What are the similarities between "The Catbird Seat" and "A Jury of Her Peers"?

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lynnebh eNotes educator| Certified Educator

Irony is device shared by both of these short stories. In both stories, the extent of the irony is not revealed until the end. In The Catbird Seat, we realize at the end that Mr. Martin has carefully pulled Mrs. Barrows into a trap, taking advantage of Mrs. Barrows negative qualities. Until the end, it seems as if Mr. Martin is planning to kill Mrs. Barrows, but this turns out not to be true. Mr. Martin, however, does manipulate the situation to achieve his ends - that is, getting rid of her -- and the owner of the company believes Mr. Martin because he has been a trusted employee for so many years and the things Mrs. Barrows is accusing him of are so out of character for him.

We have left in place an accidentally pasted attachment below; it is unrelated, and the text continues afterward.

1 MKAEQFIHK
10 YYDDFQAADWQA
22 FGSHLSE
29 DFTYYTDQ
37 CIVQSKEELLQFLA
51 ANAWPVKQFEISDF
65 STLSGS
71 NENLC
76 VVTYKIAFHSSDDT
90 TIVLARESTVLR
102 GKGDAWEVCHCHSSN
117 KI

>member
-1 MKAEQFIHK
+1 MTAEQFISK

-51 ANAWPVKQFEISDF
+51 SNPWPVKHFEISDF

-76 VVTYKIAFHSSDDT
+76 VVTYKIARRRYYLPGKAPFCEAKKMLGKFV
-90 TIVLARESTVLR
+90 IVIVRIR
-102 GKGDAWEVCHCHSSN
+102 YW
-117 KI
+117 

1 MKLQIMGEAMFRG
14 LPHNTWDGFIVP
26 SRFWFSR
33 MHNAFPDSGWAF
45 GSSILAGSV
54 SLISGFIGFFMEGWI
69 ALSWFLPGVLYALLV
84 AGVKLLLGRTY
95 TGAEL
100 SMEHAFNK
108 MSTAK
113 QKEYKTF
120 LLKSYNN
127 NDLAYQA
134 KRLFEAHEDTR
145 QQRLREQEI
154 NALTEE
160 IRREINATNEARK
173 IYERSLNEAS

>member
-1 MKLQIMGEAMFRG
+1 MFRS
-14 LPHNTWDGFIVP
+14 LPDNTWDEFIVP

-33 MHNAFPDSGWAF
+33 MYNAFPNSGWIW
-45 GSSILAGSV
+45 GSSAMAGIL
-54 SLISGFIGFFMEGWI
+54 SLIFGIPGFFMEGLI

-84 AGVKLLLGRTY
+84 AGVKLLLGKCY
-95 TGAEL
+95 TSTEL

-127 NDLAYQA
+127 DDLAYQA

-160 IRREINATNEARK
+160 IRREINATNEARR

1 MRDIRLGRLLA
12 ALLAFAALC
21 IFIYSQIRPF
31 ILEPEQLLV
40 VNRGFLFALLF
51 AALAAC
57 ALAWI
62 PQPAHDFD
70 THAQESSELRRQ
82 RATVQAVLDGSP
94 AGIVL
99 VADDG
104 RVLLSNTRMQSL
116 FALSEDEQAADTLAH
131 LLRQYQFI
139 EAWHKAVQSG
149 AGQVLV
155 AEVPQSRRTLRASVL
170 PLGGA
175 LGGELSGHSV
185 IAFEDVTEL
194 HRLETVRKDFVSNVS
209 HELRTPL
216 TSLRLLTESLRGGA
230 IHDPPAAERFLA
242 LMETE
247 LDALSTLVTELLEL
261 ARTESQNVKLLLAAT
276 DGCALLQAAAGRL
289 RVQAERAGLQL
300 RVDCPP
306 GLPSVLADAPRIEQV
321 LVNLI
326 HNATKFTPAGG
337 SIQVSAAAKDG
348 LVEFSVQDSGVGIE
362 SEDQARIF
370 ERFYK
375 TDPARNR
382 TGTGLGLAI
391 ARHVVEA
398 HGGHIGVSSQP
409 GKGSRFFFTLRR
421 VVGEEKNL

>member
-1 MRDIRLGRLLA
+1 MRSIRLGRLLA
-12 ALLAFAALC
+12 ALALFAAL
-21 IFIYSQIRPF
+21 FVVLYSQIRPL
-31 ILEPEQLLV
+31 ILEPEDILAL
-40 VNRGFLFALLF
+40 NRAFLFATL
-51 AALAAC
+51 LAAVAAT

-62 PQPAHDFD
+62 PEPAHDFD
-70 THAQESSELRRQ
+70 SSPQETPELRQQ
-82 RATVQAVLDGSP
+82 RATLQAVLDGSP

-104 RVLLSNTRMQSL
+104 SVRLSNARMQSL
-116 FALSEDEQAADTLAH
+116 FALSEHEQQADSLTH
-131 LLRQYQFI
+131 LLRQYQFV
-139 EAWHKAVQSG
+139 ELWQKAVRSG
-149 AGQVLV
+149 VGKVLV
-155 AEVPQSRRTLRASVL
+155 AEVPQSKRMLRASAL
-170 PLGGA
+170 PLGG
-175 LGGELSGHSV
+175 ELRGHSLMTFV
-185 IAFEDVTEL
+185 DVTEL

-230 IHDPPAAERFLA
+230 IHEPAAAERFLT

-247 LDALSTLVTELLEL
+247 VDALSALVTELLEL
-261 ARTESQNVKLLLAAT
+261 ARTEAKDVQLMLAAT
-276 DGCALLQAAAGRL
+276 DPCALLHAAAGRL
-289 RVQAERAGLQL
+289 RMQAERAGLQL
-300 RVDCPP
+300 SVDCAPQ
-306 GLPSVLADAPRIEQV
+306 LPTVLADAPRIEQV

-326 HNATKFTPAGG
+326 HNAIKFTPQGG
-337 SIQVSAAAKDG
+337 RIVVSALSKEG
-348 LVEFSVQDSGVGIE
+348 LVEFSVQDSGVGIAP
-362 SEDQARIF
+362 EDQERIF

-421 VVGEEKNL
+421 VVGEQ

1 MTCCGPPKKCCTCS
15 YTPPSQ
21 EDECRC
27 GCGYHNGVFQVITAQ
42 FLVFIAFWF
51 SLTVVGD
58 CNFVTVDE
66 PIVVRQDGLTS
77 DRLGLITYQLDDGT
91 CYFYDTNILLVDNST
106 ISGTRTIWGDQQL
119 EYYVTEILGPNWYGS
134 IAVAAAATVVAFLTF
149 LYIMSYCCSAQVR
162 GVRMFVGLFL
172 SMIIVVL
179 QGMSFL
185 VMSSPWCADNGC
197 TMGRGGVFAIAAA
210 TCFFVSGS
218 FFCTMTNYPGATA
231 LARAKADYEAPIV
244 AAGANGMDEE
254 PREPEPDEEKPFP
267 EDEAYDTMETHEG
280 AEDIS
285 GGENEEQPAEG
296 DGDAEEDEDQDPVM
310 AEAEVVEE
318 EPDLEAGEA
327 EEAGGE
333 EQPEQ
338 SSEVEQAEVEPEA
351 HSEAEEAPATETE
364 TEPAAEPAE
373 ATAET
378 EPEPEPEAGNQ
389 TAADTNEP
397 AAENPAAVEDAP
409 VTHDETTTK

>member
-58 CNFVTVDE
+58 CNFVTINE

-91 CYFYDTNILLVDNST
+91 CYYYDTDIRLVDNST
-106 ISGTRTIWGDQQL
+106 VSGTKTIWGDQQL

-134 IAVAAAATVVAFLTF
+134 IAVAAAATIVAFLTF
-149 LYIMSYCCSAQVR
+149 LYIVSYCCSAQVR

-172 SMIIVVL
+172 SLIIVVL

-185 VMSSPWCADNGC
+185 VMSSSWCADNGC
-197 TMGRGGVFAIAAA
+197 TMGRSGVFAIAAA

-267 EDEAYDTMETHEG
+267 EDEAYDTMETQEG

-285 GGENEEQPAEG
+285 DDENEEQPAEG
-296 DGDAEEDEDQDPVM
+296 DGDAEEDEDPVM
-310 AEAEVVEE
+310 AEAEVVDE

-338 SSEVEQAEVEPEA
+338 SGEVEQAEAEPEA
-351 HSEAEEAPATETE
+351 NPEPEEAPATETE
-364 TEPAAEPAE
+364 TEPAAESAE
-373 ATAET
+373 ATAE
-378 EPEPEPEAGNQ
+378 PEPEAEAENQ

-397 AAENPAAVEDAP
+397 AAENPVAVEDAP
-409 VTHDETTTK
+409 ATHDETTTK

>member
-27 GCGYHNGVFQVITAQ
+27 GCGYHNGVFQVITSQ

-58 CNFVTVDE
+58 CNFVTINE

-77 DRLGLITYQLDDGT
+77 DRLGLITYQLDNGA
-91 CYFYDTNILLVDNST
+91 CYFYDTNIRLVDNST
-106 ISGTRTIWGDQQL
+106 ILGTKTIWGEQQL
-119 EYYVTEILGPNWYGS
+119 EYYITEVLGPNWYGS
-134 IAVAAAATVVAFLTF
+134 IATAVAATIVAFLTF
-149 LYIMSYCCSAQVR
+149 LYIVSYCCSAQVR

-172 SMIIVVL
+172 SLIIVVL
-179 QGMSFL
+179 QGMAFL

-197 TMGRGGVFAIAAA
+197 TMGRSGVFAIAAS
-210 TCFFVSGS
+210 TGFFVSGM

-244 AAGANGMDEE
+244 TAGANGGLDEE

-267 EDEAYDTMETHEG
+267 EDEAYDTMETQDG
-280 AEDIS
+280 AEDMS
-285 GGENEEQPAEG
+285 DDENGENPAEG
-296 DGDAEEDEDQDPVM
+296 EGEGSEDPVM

In A Jury of Her Peers, things are also not what they seem. There is a lot more to Minnie Wright than people realize, and it does not come out until the end of the story, when the little canary is discovered. The canary could prove motive for Minnie strangling her husband, but the women realize what a miserable life Minnie must have had, so they do not tell the men about the canary.